Relevant Bible Teaching "Sanctify them in the truth; Your word is truth."
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Understanding How the Trinity Helps Us in Our Praying

“In the same way the Spirit also helps our weakness; for we do not know how to pray as we should, but the Spirit Himself intercedes for us with groanings too deep for words; and He who searches the hearts knows what the mind of the Spirit is, because He intercedes for the saints according to the will of God” (Romans 8:26-27).

Despite the fact that the Trinity is all one essence, the three Persons that make up the Trinity all have unique ministries when it comes to our praying. We get the help of one all-powerful God who ministers to us through three different expressions of Himself. Each Person makes His own contribution. Having some insight into this mystery is greatly helpful in alleviating a lot of the confusion surrounding how we ought to pray.

We can summarize the work of the Trinity is this simple statement:

We pray to the Father through the Son by the Holy Spirit.

This can be expanded to say the following:

 

  • First, concerning the Father:
Prayer is always to be directed to the Father. He is the One who alone has the power to answer prayer. In His hands are all times, kings, and nations (Proverbs 21:1). All good and perfect gifts come down from the Father above (James 1:17). The Father knows how to give good gifts to His children (Matthew 7:11). Jesus Himself prayed to the Father (e.g. Luke 22:42). Instructing His disciples to pray, He said to begin praying saying, “Our Father who is in heaven” (Matthew 6:9). Prayer is always directed to the Father in heaven whose will it is that we must pray according to (Romans 8:27). 

  • Second, concerning the Son:

Of ourselves we would have no right to approach the Father in any way, including in prayer. In the Old Testament, only the high priest was allowed to go into God’s presence in the Holy of Holies in the temple and only once a year. They even tied a rope to his foot in case God killed him on the spot for some uncleanness in him. Approaching the Holy Father whose name is Holy is something that we can only do in the New Testament because of what Christ has done on the cross. When He died, the veil in the temple, which guarded the way into the Holy of Holies, was torn in two (Mark 15:38, Exodus 26:33). This symbolized the fact that now all Christians are priests of God and able to approach the presence of God (Hebrews 9, 1 Peter 2:5, 9). Indeed Christ lives within us, and God has made His abode with man. The role of the Son is to intercede on our behalf so that we can approach the throne of grace to get help in the time of need (Hebrews 4:16). We can even approach God’s holy throne with confidence because of our righteousness in Christ (Hebrews 10:19). Christ, as Romans 8:27 says, searches the hearts and minds of believers to get the mind of the Spirit (we know this is referring to Christ because of v. 34 which explains that Christ’s present ministry is one of intercession). He then carries our requests, in a sense, to God. Jesus is the means by which we have direct access to God. He makes sure that our prayers reach the Father. Just as He made the way for us to have eternity with God in heaven, He too enables our prayers to reach God’s throne. As Jesus says in John 14:13-14, “Whatever you ask in My name, that will I do, so that the Father may be glorified in the Son. If you ask Me anything in My name, I will do it.” This command to ask in His name is repeated again in John 15:16 and John 16:23-24, 26. We pray to the Father in the name of Jesus, through Whom alone we have access to the Father in prayer.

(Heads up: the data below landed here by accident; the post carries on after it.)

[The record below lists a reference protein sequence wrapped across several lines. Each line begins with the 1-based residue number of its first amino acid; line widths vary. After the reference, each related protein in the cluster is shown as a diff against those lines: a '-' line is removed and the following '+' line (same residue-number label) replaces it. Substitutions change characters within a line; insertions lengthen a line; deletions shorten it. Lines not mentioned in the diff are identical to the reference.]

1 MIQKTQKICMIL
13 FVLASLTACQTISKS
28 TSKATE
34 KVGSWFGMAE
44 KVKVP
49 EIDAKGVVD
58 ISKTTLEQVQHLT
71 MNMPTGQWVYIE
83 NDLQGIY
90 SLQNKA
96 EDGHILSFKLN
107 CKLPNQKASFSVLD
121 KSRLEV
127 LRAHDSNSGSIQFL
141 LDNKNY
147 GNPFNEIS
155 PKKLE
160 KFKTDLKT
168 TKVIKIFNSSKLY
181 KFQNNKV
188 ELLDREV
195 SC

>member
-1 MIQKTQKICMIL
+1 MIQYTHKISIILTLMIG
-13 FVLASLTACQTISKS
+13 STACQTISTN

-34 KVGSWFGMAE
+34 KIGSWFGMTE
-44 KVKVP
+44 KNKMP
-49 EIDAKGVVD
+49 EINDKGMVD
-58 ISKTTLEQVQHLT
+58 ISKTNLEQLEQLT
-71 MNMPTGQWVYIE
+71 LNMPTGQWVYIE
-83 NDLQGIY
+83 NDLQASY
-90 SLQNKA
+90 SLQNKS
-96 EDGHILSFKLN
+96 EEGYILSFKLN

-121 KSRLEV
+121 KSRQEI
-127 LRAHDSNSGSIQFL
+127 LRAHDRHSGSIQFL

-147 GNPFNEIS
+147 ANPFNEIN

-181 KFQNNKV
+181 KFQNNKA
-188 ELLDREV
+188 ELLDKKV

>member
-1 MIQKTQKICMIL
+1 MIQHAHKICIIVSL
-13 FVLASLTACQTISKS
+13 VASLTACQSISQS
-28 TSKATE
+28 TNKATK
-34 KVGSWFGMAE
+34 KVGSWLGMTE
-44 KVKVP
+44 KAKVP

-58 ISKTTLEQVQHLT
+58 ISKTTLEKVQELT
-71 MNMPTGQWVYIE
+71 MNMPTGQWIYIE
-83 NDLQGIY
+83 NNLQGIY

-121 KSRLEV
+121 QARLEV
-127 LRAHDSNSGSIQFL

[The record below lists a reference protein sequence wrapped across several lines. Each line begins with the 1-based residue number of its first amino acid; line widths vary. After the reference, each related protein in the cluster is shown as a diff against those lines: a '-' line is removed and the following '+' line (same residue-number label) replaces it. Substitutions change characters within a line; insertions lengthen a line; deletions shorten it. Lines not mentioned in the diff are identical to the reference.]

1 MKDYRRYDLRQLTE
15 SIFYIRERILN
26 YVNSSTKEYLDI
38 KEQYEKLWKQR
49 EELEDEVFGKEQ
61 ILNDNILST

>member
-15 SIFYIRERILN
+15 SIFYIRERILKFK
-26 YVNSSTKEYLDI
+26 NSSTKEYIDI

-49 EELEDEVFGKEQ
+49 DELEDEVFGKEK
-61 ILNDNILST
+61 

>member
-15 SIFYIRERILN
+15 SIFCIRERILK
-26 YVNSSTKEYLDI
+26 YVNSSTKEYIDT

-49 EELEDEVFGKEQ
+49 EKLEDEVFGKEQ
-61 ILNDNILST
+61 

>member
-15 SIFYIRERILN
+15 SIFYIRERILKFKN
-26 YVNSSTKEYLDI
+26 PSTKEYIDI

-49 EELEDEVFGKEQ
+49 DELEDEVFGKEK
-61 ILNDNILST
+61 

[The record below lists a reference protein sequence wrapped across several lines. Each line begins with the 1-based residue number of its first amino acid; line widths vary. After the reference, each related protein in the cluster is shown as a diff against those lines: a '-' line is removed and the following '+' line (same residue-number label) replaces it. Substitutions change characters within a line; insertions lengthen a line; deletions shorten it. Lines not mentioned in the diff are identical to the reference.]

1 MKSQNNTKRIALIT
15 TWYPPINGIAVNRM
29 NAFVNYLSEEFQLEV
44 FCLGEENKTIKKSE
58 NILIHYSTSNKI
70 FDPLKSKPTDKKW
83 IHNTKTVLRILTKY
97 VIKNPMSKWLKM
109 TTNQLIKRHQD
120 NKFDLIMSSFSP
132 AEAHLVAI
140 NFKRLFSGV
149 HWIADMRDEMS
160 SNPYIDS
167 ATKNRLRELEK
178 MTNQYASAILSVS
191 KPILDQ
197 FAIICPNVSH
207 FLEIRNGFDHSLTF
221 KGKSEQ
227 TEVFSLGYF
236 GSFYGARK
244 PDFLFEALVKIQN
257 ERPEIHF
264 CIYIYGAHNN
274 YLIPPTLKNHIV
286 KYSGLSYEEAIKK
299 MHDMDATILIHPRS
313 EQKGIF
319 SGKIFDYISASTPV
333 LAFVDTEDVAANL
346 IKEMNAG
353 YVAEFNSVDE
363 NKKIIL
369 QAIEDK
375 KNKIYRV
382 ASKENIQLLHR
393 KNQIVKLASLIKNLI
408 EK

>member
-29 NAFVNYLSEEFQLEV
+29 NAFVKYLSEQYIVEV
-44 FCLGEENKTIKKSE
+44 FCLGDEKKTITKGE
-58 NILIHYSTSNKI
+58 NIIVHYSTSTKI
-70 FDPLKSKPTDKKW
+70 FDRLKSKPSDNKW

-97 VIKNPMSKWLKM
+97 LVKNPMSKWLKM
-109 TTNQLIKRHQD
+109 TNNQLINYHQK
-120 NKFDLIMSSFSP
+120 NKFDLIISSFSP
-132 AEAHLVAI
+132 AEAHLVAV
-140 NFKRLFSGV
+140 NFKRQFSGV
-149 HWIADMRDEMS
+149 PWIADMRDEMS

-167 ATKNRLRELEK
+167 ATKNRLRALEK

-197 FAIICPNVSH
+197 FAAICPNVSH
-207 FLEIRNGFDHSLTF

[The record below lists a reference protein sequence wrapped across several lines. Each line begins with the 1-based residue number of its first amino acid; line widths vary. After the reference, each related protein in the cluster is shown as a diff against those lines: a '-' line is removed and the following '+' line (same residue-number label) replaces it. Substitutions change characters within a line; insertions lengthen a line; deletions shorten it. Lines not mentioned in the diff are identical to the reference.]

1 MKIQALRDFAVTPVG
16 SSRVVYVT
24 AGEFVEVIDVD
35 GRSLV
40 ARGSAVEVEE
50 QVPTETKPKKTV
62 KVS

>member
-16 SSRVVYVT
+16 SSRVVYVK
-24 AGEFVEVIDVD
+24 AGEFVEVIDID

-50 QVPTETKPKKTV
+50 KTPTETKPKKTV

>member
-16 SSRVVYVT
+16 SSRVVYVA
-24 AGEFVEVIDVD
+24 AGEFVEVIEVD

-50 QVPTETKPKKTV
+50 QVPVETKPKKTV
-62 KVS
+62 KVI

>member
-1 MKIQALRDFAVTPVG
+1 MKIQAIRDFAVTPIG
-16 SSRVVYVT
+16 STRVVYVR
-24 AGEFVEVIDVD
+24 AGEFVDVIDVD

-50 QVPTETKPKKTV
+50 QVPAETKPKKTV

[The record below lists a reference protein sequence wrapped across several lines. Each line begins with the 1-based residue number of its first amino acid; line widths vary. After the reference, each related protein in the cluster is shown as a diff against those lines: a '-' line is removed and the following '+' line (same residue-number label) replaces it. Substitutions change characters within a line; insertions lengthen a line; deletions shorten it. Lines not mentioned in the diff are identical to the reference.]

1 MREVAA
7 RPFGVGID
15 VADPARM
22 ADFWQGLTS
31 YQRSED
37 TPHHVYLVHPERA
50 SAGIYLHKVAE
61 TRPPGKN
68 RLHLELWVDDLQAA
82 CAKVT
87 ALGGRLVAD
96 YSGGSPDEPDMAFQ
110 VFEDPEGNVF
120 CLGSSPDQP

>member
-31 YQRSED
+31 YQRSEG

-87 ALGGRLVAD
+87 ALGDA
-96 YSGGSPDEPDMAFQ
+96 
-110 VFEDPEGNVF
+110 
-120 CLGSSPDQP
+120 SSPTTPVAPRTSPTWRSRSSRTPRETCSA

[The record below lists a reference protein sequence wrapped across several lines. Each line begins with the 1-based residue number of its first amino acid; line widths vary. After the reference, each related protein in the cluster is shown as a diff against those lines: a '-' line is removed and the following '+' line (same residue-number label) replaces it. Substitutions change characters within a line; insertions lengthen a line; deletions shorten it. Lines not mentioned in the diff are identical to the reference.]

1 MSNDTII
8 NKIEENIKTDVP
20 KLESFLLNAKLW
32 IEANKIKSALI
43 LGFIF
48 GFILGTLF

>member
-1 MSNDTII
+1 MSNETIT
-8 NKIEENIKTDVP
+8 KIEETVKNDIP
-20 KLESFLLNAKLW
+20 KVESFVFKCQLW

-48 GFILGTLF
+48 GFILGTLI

• Thirdly, concerning the Spirit:

The Spirit, says Romans 8:26, helps us in our weakness because we do not know how to pray as we should. Left to ourselves, even as believers, we need the ministry of the Holy Spirit to be able to know what to pray. This is why it is so important to be sensitive to the leading of the Spirit within our hearts. With groanings that are too deep for words, the Spirit expresses the thoughts and intentions of our heart to Christ who offers them to God. The Spirit’s communication transcends words and gets to the true thoughts and intentions of our hearts. We need the Spirit to give us what to pray, to help us to pray, and to adequately express what our words fail to say. The Spirit leads us in our prayers, enables us to pray, and takes the essence of what we are saying to Jesus who gives it to the Father. When we don’t feel like we know what to pray, we are in a good place, for that is when we will actually trust in the Spirit to lead us to what we should say and think. 

Conclusion

There is a three-fold work of God in our praying. We are not alone. God who indwells us is listening to us, if only we do not hinder our own prayers by going against His will and commands. He will lead us to pray according to His will so that we can be sure that we have what we have asked (1 John 5:14). It is a beautiful thing yet so mysterious, for though all three Persons do something different, they are all doing it together. However it works, let us be glad that it does work. We have a powerful God on our side who wants to hear from us. He involves us in His plans and purposes. Let us listen to Him, yield to Him, and call out to Him in prayer. Let us pray to the Father through the Son and by the Holy Spirit.